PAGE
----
Broken light

I've just implemented a simple algorithm to calculate terrain vertex normals and I'm using diffuse and ambient light currently, but for some reason the squares that make up my terrain are visible when I turn on lighting as you can see in the above image. I'm currently calculating the normal for the terrain using the cross product formula between two vectors of the squares that compose the terrain. Is it because I should be using something like the average between the neighbour normals? I'll leave bellow the algorithm I'm using:

        //m_Polygon->Position is the 3D position of the vertex.
        XMVECTOR Vector1 = XMVectorSubtract(XMLoadFloat3(&m_Polygon[m_Polygon.size() - 4].Position), XMLoadFloat3(&m_Polygon[m_Polygon.size() - 3].Position));   //  .--
        XMVECTOR Vector2 = XMVectorSubtract(XMLoadFloat3(&m_Polygon[m_Polygon.size() - 4].Position), XMLoadFloat3(&m_Polygon[m_Polygon.size() - 1].Position));   //  |

        XMVECTOR Normal = XMVector3Normalize(XMVector3Cross(Vector1, Vector2));

        m_Polygon[m_Polygon.size() - 4].Normal = XMFLOAT3(XMVectorGetX(Normal), XMVectorGetY(Normal), XMVectorGetZ(Normal));

        Vector1 = XMVectorSubtract(XMLoadFloat3(&m_Polygon[m_Polygon.size() - 3].Position), XMLoadFloat3(&m_Polygon[m_Polygon.size() - 2].Position));   //  --.
        Vector2 = XMVectorSubtract(XMLoadFloat3(&m_Polygon[m_Polygon.size() - 3].Position), XMLoadFloat3(&m_Polygon[m_Polygon.size() - 4].Position));   //    |

        Normal = XMVector3Normalize(XMVector3Cross(Vector1, Vector2));

        m_Polygon[m_Polygon.size() - 3].Normal = XMFLOAT3(XMVectorGetX(Normal), XMVectorGetY(Normal), XMVectorGetZ(Normal));

        Vector1 = XMVectorSubtract(XMLoadFloat3(&m_Polygon[m_Polygon.size() - 2].Position), XMLoadFloat3(&m_Polygon[m_Polygon.size() - 1].Position));   //    |
        Vector2 = XMVectorSubtract(XMLoadFloat3(&m_Polygon[m_Polygon.size() - 2].Position), XMLoadFloat3(&m_Polygon[m_Polygon.size() - 3].Position));   //  --.

        Normal = XMVector3Normalize(XMVector3Cross(Vector1, Vector2));

        m_Polygon[m_Polygon.size() - 2].Normal = XMFLOAT3(XMVectorGetX(Normal), XMVectorGetY(Normal), XMVectorGetZ(Normal));

        Vector1 = XMVectorSubtract(XMLoadFloat3(&m_Polygon[m_Polygon.size() - 1].Position), XMLoadFloat3(&m_Polygon[m_Polygon.size() - 4].Position));   //  |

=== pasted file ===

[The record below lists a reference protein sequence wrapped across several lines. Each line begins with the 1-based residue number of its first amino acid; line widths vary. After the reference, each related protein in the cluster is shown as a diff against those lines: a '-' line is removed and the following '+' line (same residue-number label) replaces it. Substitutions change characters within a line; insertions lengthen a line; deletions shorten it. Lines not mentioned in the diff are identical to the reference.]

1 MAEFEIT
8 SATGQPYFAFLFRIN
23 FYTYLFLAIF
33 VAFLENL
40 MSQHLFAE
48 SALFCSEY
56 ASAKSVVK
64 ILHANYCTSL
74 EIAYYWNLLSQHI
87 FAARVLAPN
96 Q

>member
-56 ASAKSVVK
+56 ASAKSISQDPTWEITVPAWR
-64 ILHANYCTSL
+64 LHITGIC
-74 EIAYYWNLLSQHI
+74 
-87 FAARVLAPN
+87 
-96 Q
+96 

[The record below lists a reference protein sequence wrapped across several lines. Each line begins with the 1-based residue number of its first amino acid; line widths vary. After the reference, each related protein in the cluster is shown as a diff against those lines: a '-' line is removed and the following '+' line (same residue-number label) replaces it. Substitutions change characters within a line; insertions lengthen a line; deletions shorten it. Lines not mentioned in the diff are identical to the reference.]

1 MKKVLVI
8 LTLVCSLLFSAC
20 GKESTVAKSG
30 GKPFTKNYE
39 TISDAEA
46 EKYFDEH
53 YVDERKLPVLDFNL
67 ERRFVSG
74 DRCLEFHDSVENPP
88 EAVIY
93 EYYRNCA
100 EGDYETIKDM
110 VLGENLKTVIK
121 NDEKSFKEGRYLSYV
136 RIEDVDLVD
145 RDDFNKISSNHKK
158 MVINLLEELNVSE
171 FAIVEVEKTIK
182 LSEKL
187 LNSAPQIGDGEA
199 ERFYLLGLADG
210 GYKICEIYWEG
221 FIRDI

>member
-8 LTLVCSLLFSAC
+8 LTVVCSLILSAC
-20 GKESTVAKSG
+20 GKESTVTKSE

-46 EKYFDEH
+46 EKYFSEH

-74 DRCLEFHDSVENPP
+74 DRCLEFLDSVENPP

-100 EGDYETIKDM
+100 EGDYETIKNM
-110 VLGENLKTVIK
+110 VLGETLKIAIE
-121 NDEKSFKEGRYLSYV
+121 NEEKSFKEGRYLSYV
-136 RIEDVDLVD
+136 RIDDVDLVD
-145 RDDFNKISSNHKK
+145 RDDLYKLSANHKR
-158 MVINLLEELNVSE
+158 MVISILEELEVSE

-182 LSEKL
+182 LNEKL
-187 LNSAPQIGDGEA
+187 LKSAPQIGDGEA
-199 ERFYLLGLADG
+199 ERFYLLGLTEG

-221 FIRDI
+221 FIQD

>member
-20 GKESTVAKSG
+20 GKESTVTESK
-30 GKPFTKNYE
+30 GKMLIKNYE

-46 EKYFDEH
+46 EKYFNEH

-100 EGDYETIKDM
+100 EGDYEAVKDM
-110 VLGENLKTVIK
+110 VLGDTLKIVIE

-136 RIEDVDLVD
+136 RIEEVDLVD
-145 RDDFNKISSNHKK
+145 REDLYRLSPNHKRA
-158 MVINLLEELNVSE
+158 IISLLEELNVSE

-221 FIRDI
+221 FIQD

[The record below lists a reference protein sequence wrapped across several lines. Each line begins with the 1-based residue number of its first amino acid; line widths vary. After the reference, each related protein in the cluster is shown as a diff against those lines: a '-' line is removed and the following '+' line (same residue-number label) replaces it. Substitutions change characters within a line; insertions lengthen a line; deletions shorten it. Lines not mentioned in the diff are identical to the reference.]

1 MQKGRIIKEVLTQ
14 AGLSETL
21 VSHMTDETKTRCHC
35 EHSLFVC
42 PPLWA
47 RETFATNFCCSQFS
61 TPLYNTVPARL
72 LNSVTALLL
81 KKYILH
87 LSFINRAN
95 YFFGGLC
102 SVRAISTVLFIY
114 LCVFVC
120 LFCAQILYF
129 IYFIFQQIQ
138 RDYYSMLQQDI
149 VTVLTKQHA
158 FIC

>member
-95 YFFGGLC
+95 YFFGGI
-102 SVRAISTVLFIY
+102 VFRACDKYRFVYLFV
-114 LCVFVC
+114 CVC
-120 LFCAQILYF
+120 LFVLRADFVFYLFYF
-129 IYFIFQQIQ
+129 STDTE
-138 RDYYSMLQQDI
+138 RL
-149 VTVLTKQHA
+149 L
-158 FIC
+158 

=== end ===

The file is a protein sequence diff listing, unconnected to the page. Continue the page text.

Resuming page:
Vector2 = XMVectorSubtract(XMLoadFloat3(&m_Polygon[m_Polygon.size() - 1].Position), XMLoadFloat3(&m_Polygon[m_Polygon.size() - 2].Position));   //  .--

        Normal = XMVector3Normalize(XMVector3Cross(Vector1, Vector2));

        m_Polygon[m_Polygon.size() - 1].Normal = XMFLOAT3(XMVectorGetX(Normal), XMVectorGetY(Normal), XMVectorGetZ(Normal));

As you can see I'm using DirectXMath Library to calculate everything, I just calculate the normals for the last square(4 vertices distributed in clockwise order).

  • 2
    \$\begingroup\$ Do you have 4 copies of each vertex, one for each quad meeting at that point? That may be 4x more data than you need if you always want smooth blending between quads. \$\endgroup\$
    – DMGregory
    Commented Oct 23, 2021 at 15:20
  • \$\begingroup\$ Yes it is, but I was thinking of solving this later with indexing. \$\endgroup\$ Commented Oct 23, 2021 at 15:42
  • 2
    \$\begingroup\$ Solve it now and it will remove the seams, and cut the work of determining normals down to a quarter. 😉 \$\endgroup\$
    – DMGregory
    Commented Oct 23, 2021 at 15:48
  • \$\begingroup\$ @DMGregory Thanks! \$\endgroup\$ Commented Oct 25, 2021 at 23:03
  • \$\begingroup\$ If you've solved your problem, be sure to share your solution as an Answer below. \$\endgroup\$
    – DMGregory
    Commented Oct 26, 2021 at 1:19

1 Answer 1


There was one mistake in my code and one issue.

The mistake was what DMGregory mentioned in the comments, each vertex in my vertex buffer had four copies of itself, which was causing me issues to calculate normals. So after fixing it to just use one copy of each vertex, I could calculate the normals more clearly.

The issue was that the light wasn't having a smooth transition at all. The reason behind this is that each normal vector needed to be composed from an average of the cross product vectors between neighbour vertices.

This is the current state of my terrain lighting:New ligthing Which also leads me to believe that the amount of averages that one can take between neighbour vertices impacts directly the quality of the ligthing over a mesh.


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